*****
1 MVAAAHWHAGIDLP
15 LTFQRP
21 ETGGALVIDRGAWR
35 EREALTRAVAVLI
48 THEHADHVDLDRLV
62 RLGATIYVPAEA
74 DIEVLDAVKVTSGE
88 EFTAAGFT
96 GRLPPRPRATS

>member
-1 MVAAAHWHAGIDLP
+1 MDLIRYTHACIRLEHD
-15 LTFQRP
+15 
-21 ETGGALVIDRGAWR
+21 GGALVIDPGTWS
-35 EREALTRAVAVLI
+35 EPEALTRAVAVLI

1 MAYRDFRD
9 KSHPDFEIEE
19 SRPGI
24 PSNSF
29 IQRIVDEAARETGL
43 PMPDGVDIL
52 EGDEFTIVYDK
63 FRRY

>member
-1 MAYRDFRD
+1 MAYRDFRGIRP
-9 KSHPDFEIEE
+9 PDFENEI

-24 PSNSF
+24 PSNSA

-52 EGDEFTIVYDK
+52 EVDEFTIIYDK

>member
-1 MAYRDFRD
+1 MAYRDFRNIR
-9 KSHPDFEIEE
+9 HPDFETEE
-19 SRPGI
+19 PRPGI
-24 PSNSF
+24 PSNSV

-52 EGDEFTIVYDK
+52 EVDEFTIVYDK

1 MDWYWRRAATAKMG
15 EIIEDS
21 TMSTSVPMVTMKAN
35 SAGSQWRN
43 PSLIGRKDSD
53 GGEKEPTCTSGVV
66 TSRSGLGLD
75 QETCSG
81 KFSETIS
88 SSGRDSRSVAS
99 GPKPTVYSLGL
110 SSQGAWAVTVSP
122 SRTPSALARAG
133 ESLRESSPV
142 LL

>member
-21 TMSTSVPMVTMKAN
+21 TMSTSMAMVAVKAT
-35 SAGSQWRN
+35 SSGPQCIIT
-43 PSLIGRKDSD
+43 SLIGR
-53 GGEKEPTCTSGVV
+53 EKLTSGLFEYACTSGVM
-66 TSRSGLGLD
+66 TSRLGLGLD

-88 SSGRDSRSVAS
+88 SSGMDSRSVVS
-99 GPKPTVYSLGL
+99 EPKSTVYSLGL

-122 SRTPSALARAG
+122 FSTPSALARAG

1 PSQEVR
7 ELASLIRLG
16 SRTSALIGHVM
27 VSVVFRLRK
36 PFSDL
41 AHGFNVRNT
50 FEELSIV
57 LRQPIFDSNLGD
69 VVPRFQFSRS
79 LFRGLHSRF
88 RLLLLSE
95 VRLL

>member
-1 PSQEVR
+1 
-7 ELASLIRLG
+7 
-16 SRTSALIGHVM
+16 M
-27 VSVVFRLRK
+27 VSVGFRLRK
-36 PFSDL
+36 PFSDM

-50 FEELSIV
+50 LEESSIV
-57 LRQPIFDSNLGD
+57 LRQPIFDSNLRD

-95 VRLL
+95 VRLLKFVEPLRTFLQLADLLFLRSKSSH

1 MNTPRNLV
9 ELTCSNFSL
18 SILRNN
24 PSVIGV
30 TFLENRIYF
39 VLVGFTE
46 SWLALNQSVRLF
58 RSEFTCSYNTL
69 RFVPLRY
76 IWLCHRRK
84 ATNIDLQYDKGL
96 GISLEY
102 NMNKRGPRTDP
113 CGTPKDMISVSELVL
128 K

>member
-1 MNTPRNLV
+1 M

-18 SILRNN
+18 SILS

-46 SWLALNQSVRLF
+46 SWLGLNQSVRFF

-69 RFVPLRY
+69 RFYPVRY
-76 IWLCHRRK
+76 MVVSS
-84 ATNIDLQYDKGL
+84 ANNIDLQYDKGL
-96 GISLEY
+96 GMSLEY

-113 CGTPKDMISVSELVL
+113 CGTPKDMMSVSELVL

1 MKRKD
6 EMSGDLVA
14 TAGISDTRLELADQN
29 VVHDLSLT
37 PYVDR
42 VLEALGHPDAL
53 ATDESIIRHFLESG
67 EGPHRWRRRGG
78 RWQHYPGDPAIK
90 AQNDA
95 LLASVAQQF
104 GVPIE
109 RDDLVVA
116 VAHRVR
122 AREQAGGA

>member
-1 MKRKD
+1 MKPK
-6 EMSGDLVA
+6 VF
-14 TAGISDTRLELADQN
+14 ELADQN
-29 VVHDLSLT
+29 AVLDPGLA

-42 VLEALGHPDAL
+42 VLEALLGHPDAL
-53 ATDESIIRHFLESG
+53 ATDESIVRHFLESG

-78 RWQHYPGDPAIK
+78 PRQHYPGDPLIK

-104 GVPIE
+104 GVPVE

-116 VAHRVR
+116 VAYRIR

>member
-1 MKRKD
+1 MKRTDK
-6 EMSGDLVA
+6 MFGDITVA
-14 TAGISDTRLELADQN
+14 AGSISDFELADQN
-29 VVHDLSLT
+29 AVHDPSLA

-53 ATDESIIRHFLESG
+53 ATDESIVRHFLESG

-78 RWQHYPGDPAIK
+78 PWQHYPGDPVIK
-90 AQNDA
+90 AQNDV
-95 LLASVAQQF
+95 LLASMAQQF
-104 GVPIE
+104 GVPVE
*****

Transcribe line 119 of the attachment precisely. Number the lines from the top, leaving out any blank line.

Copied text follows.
96 GISLEY